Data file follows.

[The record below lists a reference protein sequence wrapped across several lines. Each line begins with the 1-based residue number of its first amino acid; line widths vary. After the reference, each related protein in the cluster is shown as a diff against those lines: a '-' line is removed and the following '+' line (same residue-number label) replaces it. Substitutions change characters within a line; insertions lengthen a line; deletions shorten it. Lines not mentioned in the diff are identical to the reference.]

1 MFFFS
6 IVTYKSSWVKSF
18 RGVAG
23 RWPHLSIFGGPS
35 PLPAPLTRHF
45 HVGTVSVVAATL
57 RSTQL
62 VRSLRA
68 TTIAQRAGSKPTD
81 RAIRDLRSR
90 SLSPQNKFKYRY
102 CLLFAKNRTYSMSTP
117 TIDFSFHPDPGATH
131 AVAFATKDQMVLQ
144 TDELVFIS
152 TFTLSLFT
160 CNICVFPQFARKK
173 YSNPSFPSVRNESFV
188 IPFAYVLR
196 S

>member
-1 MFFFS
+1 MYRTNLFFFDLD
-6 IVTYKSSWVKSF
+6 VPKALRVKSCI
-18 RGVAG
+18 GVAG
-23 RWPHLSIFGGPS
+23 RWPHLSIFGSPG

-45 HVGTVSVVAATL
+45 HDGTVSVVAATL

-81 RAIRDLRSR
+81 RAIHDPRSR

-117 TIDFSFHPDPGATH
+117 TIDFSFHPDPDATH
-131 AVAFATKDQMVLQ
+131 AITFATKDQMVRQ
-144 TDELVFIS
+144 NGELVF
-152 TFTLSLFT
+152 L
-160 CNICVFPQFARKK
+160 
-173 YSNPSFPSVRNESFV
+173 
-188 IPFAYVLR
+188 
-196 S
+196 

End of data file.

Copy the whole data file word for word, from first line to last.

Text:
[The record below lists a reference protein sequence wrapped across several lines. Each line begins with the 1-based residue number of its first amino acid; line widths vary. After the reference, each related protein in the cluster is shown as a diff against those lines: a '-' line is removed and the following '+' line (same residue-number label) replaces it. Substitutions change characters within a line; insertions lengthen a line; deletions shorten it. Lines not mentioned in the diff are identical to the reference.]

1 MFFFS
6 IVTYKSSWVKSF
18 RGVAG
23 RWPHLSIFGGPS
35 PLPAPLTRHF
45 HVGTVSVVAATL
57 RSTQL
62 VRSLRA
68 TTIAQRAGSKPTD
81 RAIRDLRSR
90 SLSPQNKFKYRY
102 CLLFAKNRTYSMSTP
117 TIDFSFHPDPGATH
131 AVAFATKDQMVLQ
144 TDELVFIS
152 TFTLSLFT
160 CNICVFPQFARKK
173 YSNPSFPSVRNESFV
188 IPFAYVLR
196 S

>member
-1 MFFFS
+1 MYRTNLFFFDLD
-6 IVTYKSSWVKSF
+6 VPKALRVKSCI
-18 RGVAG
+18 GVAG
-23 RWPHLSIFGGPS
+23 RWPHLSIFGSPG

-45 HVGTVSVVAATL
+45 HDGTVSVVAATL

-81 RAIRDLRSR
+81 RAIHDPRSR

-117 TIDFSFHPDPGATH
+117 TIDFSFHPDPDATH
-131 AVAFATKDQMVLQ
+131 AITFATKDQMVRQ
-144 TDELVFIS
+144 NGELVF
-152 TFTLSLFT
+152 L
-160 CNICVFPQFARKK
+160 
-173 YSNPSFPSVRNESFV
+173 
-188 IPFAYVLR
+188 
-196 S
+196 